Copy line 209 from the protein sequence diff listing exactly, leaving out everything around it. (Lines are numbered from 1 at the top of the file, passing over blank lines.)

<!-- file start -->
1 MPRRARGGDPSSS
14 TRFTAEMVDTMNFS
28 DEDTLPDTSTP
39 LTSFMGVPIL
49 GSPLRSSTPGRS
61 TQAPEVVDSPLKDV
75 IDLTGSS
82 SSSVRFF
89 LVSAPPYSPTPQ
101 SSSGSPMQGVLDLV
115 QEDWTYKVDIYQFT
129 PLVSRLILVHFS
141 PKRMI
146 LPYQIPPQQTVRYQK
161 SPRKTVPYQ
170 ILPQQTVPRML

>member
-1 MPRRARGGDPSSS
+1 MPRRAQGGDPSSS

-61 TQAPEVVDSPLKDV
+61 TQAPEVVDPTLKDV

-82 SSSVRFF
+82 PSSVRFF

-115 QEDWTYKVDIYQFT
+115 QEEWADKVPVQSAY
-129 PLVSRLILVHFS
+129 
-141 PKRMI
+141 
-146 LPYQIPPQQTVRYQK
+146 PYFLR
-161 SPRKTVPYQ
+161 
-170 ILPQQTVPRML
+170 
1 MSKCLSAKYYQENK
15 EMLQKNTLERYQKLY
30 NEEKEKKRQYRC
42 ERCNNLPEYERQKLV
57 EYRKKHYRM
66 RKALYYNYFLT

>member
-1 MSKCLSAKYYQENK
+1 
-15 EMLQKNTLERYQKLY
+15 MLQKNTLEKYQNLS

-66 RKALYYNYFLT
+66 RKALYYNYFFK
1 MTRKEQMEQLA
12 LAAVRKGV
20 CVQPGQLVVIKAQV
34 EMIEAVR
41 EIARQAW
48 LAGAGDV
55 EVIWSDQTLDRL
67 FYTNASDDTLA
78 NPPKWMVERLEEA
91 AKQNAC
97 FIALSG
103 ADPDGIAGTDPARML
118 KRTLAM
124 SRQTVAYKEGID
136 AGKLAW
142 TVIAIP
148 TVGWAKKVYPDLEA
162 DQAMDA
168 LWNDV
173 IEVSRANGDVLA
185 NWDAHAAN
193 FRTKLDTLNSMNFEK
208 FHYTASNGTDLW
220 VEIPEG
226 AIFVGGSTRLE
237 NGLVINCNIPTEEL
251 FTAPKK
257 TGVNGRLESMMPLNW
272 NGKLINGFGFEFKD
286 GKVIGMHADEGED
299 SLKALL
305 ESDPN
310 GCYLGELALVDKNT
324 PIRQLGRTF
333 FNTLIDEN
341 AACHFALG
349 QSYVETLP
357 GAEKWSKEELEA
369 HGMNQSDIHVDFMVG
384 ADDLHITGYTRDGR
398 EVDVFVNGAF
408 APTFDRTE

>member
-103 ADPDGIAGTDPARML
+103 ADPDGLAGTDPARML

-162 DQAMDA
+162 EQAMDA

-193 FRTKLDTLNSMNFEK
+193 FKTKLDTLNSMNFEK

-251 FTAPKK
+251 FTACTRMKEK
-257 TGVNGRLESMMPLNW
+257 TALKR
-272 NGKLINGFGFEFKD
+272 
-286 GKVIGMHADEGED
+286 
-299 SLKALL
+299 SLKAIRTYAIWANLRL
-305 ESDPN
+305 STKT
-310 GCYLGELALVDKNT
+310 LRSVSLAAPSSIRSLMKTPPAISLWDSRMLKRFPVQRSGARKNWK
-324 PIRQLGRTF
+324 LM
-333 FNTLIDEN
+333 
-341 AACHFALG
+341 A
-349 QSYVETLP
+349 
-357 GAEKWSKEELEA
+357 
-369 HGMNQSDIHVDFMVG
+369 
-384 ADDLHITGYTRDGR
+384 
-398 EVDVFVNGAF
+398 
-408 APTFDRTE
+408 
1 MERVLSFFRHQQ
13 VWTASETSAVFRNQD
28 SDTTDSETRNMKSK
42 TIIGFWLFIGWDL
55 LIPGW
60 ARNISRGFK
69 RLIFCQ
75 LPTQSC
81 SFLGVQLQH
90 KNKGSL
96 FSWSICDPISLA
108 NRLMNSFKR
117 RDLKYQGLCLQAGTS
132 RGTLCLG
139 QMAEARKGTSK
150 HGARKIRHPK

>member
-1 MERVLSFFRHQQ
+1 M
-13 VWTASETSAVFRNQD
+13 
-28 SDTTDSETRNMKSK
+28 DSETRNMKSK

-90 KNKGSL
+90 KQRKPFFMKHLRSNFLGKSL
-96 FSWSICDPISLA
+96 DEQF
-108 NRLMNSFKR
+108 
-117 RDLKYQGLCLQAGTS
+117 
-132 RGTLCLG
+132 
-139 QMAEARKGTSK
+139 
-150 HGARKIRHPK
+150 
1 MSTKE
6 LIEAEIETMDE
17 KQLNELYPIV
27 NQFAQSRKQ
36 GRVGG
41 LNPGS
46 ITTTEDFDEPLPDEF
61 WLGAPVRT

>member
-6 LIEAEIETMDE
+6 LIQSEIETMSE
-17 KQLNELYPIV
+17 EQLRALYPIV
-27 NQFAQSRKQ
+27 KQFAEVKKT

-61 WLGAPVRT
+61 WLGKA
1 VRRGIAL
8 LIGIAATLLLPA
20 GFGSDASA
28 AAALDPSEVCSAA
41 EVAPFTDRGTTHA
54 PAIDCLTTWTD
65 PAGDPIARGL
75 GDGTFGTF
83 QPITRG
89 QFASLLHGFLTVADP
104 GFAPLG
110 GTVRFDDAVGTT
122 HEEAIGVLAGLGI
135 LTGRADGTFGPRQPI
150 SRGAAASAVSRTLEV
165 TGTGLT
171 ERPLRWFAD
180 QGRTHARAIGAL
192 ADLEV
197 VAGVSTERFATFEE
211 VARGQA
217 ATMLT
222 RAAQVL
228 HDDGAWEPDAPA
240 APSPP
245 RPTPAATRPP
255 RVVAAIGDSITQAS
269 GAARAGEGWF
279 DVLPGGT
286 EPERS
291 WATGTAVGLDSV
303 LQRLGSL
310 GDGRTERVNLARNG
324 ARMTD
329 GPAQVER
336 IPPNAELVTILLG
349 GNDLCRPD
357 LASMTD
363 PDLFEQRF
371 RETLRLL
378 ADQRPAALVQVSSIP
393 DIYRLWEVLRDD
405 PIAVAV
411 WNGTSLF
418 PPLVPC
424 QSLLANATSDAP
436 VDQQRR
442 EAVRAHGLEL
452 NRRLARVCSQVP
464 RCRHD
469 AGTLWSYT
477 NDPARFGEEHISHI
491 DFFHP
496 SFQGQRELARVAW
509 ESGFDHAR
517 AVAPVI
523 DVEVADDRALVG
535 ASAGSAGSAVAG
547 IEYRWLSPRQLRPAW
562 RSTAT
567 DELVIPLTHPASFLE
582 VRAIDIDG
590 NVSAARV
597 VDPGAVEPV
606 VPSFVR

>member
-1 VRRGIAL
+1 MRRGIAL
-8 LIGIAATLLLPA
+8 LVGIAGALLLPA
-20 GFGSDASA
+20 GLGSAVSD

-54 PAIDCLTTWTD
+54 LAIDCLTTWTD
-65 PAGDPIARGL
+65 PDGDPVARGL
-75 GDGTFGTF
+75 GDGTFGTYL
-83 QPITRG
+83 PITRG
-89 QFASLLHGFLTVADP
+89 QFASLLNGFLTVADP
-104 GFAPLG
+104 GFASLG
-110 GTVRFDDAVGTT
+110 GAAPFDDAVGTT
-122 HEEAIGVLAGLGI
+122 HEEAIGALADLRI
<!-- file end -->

245 RPTPAATRPP